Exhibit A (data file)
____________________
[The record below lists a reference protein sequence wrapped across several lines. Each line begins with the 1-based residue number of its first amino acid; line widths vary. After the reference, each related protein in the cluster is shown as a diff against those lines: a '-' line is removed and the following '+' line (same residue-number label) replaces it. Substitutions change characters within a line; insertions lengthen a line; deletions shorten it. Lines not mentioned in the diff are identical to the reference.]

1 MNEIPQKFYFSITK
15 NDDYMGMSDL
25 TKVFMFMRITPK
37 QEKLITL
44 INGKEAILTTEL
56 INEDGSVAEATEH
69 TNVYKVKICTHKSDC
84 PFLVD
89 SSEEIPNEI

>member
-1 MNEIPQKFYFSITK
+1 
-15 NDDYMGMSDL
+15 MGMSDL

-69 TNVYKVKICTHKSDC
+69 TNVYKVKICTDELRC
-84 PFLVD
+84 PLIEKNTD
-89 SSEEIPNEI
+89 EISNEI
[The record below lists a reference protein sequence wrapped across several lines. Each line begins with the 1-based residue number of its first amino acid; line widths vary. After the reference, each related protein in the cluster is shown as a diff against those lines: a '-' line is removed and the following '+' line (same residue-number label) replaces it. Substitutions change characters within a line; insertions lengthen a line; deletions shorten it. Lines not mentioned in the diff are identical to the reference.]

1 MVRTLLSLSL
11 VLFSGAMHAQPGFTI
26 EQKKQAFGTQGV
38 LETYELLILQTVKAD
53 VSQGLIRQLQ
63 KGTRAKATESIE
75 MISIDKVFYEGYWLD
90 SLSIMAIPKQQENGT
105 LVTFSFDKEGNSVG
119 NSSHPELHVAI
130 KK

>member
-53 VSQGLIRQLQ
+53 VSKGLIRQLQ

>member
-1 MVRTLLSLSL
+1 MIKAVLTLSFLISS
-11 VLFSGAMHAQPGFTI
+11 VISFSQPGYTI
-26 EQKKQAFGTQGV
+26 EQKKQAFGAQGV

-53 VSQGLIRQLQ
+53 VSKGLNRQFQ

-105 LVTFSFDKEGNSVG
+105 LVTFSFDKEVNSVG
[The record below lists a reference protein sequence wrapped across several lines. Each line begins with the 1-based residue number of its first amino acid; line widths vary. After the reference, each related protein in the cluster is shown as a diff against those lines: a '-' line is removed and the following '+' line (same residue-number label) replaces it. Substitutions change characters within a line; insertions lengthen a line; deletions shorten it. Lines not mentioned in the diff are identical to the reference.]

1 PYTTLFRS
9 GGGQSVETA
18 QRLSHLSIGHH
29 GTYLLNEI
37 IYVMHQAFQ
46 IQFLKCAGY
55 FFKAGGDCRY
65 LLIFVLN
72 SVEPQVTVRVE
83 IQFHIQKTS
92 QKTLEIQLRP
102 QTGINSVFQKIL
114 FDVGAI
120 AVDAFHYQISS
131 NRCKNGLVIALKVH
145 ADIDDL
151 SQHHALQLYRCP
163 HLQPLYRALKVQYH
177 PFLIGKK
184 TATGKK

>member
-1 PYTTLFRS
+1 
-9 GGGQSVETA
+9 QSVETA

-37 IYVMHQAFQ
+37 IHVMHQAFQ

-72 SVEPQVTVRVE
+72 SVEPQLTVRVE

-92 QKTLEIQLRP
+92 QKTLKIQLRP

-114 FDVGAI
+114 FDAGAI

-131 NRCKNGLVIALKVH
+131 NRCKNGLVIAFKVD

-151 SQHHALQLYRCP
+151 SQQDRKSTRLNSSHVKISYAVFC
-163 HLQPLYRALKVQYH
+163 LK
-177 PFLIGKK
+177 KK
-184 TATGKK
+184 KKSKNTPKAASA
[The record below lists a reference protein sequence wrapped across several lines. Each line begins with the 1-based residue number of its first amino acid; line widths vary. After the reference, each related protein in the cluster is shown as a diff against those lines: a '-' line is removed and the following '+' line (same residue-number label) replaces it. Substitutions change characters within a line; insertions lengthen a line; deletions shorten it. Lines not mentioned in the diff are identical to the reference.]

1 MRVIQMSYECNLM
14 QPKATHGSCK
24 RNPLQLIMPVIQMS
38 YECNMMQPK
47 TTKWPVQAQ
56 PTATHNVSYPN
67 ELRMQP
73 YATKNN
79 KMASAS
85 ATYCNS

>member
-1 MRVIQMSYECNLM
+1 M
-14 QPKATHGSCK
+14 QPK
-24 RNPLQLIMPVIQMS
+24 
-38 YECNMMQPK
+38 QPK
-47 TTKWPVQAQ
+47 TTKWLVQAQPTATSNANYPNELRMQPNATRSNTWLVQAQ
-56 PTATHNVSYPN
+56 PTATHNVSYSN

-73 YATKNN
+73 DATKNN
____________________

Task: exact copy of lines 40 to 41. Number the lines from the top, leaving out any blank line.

-11 VLFSGAMHAQPGFTI
+11 VISFSQPGYTI